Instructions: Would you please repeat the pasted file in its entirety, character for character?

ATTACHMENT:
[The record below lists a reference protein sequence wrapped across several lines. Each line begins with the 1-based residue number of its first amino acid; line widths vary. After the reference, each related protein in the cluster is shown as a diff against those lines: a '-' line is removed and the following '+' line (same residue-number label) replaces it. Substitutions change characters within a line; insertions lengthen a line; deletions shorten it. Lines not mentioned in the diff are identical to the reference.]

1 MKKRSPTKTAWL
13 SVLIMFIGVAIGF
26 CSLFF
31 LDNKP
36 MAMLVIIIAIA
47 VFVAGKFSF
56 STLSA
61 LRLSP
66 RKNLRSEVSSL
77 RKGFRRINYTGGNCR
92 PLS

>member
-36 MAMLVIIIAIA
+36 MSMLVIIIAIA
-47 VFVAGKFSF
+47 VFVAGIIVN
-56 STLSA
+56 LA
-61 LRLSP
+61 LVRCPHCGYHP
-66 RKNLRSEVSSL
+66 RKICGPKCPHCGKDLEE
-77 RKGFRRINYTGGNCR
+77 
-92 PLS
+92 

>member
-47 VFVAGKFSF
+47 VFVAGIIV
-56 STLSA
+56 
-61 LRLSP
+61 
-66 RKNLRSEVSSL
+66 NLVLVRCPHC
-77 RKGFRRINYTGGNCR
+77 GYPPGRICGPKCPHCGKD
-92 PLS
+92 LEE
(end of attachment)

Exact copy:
[The record below lists a reference protein sequence wrapped across several lines. Each line begins with the 1-based residue number of its first amino acid; line widths vary. After the reference, each related protein in the cluster is shown as a diff against those lines: a '-' line is removed and the following '+' line (same residue-number label) replaces it. Substitutions change characters within a line; insertions lengthen a line; deletions shorten it. Lines not mentioned in the diff are identical to the reference.]

1 MKKRSPTKTAWL
13 SVLIMFIGVAIGF
26 CSLFF
31 LDNKP
36 MAMLVIIIAIA
47 VFVAGKFSF
56 STLSA
61 LRLSP
66 RKNLRSEVSSL
77 RKGFRRINYTGGNCR
92 PLS

>member
-36 MAMLVIIIAIA
+36 MSMLVIIIAIA
-47 VFVAGKFSF
+47 VFVAGIIVN
-56 STLSA
+56 LA
-61 LRLSP
+61 LVRCPHCGYHP
-66 RKNLRSEVSSL
+66 RKICGPKCPHCGKDLEE
-77 RKGFRRINYTGGNCR
+77 
-92 PLS
+92 

>member
-47 VFVAGKFSF
+47 VFVAGIIV
-56 STLSA
+56 
-61 LRLSP
+61 
-66 RKNLRSEVSSL
+66 NLVLVRCPHC
-77 RKGFRRINYTGGNCR
+77 GYPPGRICGPKCPHCGKD
-92 PLS
+92 LEE